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Local friend group has been giving blood together for 40+ years

When it comes to giving blood, many people do it by themselves, maybe during a lunch break or while running errands. But there's a group of friends in Seattle that have turned it into a tradition — a way to reconnect.

They've given blood together for more than 40 years.

Lifelong friends, this group in North Seattle knows what it takes to stick together. For the past four decades, these friends have been rolling up their sleeves at Bloodworks Northwest.

"You don't see people two or three months, four or five months. This way we got together about four or five times a year," said Robert Bergman, who has donated 151 units.

It was back in the '80s when 13 friends and family members got together to donate blood. It started as something simple that turned into something spectacular. While that number has gotten smaller over the years as members have left us, the group has not slowed down.

There are four remaining members of the group — Robert, Susan Bergman (133 pints donated), Al Bergman (158 pints donated) and Guy Boggs, who's donated 139 pints.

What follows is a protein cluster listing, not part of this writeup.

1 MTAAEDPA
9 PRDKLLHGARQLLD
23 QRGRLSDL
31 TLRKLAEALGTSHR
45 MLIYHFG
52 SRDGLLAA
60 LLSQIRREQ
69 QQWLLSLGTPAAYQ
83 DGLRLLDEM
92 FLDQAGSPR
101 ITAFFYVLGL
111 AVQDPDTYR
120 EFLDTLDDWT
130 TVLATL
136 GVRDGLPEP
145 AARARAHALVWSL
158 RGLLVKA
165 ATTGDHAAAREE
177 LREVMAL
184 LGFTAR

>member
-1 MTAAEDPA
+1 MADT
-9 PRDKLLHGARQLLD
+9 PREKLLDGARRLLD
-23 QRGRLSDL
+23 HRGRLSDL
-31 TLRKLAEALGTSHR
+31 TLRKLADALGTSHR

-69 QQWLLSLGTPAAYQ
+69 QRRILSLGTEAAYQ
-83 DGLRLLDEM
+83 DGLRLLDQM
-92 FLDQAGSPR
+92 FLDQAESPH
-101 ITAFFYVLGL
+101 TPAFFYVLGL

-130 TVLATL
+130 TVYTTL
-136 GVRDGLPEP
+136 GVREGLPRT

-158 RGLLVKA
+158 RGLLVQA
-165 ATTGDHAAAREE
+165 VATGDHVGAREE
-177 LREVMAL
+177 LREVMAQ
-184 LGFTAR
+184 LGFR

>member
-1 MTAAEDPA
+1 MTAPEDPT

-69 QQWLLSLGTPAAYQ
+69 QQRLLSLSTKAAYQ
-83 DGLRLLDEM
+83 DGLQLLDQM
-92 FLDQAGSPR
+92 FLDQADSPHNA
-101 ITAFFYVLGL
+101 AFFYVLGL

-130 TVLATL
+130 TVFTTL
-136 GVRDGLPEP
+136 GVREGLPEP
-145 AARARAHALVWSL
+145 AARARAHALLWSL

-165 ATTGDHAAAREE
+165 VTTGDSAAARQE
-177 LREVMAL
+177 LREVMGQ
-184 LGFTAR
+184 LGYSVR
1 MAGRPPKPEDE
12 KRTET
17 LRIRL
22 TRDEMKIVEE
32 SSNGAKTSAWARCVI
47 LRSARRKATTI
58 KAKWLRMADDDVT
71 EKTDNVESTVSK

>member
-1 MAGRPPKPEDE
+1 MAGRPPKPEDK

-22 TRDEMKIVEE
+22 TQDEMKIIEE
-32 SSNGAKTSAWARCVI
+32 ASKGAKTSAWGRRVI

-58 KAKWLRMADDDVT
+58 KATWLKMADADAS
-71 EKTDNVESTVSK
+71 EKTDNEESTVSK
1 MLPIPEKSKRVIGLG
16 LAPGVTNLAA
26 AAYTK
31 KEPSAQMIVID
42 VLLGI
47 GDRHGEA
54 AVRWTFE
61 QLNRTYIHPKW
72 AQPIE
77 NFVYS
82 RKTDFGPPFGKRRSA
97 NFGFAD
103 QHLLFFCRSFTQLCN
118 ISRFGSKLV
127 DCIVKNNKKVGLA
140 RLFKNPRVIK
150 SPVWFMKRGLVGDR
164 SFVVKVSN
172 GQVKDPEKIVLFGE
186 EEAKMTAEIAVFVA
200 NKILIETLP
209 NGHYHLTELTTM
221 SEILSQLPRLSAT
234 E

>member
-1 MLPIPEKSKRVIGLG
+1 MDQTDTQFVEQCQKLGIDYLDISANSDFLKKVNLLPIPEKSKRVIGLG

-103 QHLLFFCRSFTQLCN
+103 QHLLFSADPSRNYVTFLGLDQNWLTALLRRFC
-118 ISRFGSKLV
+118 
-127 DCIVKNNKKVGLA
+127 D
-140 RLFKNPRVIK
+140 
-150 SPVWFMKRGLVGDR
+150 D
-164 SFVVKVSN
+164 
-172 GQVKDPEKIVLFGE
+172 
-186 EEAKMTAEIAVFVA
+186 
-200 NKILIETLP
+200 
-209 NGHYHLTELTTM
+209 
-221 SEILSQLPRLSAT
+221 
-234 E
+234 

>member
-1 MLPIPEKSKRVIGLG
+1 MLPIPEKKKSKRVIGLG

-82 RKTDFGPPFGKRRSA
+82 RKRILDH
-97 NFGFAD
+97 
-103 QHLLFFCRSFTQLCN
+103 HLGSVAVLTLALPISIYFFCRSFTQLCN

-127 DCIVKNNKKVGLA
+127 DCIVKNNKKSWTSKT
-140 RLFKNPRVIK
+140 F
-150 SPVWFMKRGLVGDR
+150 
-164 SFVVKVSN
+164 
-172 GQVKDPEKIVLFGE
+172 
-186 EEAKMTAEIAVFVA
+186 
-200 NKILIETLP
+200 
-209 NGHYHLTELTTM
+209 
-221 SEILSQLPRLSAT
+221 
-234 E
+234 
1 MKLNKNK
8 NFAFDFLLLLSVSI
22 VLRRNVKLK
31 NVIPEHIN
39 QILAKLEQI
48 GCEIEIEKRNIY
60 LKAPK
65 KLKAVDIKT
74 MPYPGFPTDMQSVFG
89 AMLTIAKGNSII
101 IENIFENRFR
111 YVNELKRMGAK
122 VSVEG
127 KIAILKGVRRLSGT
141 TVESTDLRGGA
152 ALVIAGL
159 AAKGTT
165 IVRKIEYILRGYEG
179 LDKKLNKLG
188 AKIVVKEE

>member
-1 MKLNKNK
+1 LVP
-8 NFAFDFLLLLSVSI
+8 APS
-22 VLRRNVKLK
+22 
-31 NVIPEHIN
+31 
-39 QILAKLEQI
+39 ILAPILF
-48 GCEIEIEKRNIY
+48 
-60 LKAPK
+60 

"It's a continuation of something we started many years ago, and anybody can do it, any group of people can do this. It's a great time to get together with your friends and relatives," said Boggs.

At Bloodworks Northwest, there's a Hall of Fame wall. It's called "The Tree of Life." To be recognized, you have to donate at least 100 pints of blood over the years. No problem for the final four — they've donated more than 100-gallons of blood combined.

"I'm in awe of the people who keep doing the same thing over and over and over again for a good cause," said John Yeager of Bloodworks Northwest. "The thing is about this generation they never like to talk about themselves so finding out about this was sort of difficult because they didn't make any big deal about it [...] Nobody's paying them for this. So, yeah, it's inspiring. It makes me love working for Bloodworks because it's a great cause, but we couldn't do without donors like this."

"That's the backbone of everything."

"We realize we are the final four. We're doing it for everybody else who was there in the past that aren't here now," said Boggs. "Let's just keep it going."

Decades of friendship, where the focus is catching up and giving back.

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